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And in New Zealand, where food prices continue to soar as fruit and vegetables cost 23 per cent more than they did a year ago.

Official data agency Stats NZ released its monthly food price index on Monday, showing the largest growth since 1989, or in 34 years.

Grocery food prices are up 12 per cent, which Stats NZ says has been led by increasing prices for eggs, potato chips and cheddar cheese.

A man walks past a tree uprooted in Cyclone Gabrielle at Titirangi Golf Club in February. Credit:Getty Images

The rising prices come as New Zealand endures an economy-wide inflation challenge after COVID-19, exacerbated by wet weather and, most recently, huge storms.

“Vegetable growers have endured exceptionally bad growing weather for several months now,” Vegetables NZ chair John Murphy said.

“Months of wet, humid and unpredictable weather have affected growers’ ability to plant and harvest.

“Most graphic have been the pictures of onions in drains in Pukekohe and on beaches and in drains in Hawkes Bay, plus the news that up to 90 per cent of Northland’s kumara (sweet potato) production has been wiped out by Cyclone Gabrielle.”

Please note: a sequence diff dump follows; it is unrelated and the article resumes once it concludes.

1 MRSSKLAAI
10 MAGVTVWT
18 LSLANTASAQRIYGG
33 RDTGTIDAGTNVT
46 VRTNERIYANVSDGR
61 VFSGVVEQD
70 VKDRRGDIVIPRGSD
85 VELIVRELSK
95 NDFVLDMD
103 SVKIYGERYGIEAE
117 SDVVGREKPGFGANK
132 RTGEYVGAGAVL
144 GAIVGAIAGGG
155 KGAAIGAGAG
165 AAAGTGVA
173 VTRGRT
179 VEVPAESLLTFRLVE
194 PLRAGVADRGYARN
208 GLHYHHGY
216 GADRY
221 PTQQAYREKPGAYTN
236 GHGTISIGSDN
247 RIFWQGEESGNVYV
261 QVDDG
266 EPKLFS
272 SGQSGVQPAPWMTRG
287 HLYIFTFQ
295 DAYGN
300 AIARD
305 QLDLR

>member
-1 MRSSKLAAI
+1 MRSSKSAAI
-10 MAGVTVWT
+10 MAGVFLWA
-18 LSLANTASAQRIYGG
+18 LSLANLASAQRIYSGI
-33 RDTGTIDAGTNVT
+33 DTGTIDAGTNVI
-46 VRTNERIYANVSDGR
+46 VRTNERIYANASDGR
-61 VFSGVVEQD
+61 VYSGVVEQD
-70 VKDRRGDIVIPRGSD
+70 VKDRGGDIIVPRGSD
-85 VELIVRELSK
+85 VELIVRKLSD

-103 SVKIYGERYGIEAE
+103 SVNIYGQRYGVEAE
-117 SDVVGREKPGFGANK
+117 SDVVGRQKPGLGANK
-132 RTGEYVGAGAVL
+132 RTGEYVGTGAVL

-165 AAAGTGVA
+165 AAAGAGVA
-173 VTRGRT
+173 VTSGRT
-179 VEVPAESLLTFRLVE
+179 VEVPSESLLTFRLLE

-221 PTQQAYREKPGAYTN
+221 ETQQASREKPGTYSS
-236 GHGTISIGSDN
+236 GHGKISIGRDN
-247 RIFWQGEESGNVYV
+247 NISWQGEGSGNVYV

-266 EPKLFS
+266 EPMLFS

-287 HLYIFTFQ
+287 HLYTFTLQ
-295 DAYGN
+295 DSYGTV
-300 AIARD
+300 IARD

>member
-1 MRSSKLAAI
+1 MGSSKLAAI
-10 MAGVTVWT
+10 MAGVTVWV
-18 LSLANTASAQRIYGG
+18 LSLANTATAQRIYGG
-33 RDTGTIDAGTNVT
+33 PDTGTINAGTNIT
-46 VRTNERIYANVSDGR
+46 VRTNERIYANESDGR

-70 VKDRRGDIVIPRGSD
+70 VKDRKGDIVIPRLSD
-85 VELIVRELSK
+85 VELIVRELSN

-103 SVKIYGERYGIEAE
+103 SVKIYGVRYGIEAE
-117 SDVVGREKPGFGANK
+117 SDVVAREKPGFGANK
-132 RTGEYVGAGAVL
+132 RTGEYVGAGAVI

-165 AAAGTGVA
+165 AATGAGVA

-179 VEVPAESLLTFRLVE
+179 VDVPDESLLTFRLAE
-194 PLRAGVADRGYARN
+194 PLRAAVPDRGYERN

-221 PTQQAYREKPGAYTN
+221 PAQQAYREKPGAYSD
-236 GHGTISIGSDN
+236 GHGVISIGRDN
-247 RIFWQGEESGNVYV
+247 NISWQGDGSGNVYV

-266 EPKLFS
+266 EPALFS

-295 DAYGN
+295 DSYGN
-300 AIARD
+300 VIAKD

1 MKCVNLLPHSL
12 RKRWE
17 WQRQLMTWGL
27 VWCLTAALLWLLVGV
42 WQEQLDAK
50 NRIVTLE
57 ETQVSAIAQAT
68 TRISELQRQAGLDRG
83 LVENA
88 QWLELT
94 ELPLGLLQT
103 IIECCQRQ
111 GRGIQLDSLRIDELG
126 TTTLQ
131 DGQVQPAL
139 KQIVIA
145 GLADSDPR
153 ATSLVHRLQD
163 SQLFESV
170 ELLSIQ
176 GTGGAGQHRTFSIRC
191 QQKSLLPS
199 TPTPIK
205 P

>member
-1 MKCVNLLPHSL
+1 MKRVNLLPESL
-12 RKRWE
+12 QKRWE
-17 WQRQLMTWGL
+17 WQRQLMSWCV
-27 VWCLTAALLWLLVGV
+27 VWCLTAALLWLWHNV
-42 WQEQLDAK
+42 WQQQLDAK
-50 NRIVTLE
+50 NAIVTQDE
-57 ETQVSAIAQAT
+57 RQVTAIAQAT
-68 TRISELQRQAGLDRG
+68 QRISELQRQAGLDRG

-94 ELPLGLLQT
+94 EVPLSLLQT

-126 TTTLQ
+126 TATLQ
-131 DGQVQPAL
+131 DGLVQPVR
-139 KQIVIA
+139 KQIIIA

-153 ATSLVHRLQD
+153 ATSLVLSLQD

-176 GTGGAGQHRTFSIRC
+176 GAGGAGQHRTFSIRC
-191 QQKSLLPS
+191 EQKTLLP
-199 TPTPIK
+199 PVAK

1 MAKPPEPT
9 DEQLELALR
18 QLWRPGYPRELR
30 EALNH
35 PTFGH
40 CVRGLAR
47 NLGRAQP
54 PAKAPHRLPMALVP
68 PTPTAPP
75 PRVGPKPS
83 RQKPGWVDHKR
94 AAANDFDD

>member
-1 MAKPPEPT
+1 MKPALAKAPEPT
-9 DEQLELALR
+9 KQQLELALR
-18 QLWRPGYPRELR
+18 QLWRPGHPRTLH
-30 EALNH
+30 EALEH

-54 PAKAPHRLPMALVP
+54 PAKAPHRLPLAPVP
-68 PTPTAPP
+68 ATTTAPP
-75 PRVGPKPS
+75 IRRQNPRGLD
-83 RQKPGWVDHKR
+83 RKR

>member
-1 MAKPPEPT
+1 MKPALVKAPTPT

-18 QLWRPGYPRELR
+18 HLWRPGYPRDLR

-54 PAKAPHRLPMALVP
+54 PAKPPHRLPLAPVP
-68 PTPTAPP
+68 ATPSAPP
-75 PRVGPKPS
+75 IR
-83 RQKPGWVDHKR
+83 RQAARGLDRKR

In the past month alone, several crops affected by Cyclone Gabrielle have soared in price — broccoli was up 34 per cent, lettuce up 24 per cent and oranges up 13 per cent.

Tomatoes cost more than double what they did a year ago, with avocado and pumpkin also costing at least 50 per cent more.

The price of eggs has shot up by 11 per cent from January to February — they now cost 47 per cent more than they did in February last year.

Headline inflation in New Zealand is currently 7.2 per cent, prompting 10 straight rate increases by the Reserve Bank, with the official cash rate sitting at 4.75 per cent.


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